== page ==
Danny received a plaque as an award along with a bag of Redwood City Police Department “swag,” as the police chief called it.

Danny said he didn’t want the wallet’s owner to have to go through the hassle of canceling all of his cards.

11 year old praised after finding, returning wallet filled with cash, credit cards

Photos courtesy of the Redwood City Police Department




Political Climate with Mark Simon: Judge Persky recall and popularity in the judiciary

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Political Climate with Mark Simon: Judge Persky recall and popularity in the judiciary

We all have noticed how our modern social media environment almost seems to invite the strongest, even harshest, statements. These are angry times and anger never seems to be silent these days.

But one person’s angry assertion could be another’s call to action.

Locally, there may be no more complete example of how social media anger can translate into action than the effort to recall Santa Clara County Superior Court Judge Aaron Persky because he issued a sentence in a rape trial that was widely criticized as too lenient. Remarkably, this election has become a national news story, as evidenced by the news conference Persky held yesterday, which drew dozens of TV cameras and reporters.

Two comments jumped out from Persky’s hour-long appearance. The first: “When public opinion influences a juror’s decision or a judge’s decision, it corrupts the whole system.”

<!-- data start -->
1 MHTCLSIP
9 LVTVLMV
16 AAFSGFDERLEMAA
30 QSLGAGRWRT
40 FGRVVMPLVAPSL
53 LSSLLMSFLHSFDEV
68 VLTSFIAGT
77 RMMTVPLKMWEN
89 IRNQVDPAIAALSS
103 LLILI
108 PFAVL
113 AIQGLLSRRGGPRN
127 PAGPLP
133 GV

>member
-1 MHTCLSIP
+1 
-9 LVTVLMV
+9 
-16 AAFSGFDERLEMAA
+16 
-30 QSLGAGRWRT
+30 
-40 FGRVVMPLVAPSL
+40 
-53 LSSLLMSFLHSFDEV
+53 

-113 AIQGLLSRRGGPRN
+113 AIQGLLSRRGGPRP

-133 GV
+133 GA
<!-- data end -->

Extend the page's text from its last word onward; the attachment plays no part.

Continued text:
That California judges at every level are subject to a vote of the public has public corruption at its root. In the earliest days of the United States, all judges were appointed for life, a circumstance that invited judicial misconduct, including bribes and favoritism. Reforms led to the election of judges and when California’s judiciary was established in 1849, the election system was adopted. On more than one occasion, California voters have rejected efforts to appoint judges rather than elect them.

Clearly, Californians value being able to vote on judges, although the vast majority of them run unopposed. Paradoxically, what we often say we value most in judges are integrity and independence.

On the Peninsula, judicial elections have not been popularity contests, even on those occasions when a judge made an unpopular decision or handed down a controversial sentence. Judges have been ousted at the ballot box, but at the heart of those campaigns has been questions of dereliction of duty, inappropriate conduct and unjudicial behavior. In essence, ousting a judge, particularly on the Peninsula was equated with impeachment – misconduct in office was considered a critical threshold.

As Persky suggested, should he be recalled, we will be entering a new era in which a judge is removed for following the judicial sentencing guidelines. The real problem may well be with the law, not the judge. But anger is easier to direct if the target is an individual and not a system.

The other comment by Persky that jumped out from yesterday’s news conference was this: “I was surprised at the amount of the backlash.”

And that leads us to a remarkable turnabout by our own little Palo Alto Daily Post, which began years ago as kind of spunky but has been largely grumpy and pugnaciously anti-government for the last several years.

The Post, it can be stated fairly, was happily and strongly in the vanguard of the backlash, running a headline nearly two years ago that read: “Judge Aaron Persky should be fired.”

The accompanying column lectured Persky on how he should have been thinking about this case.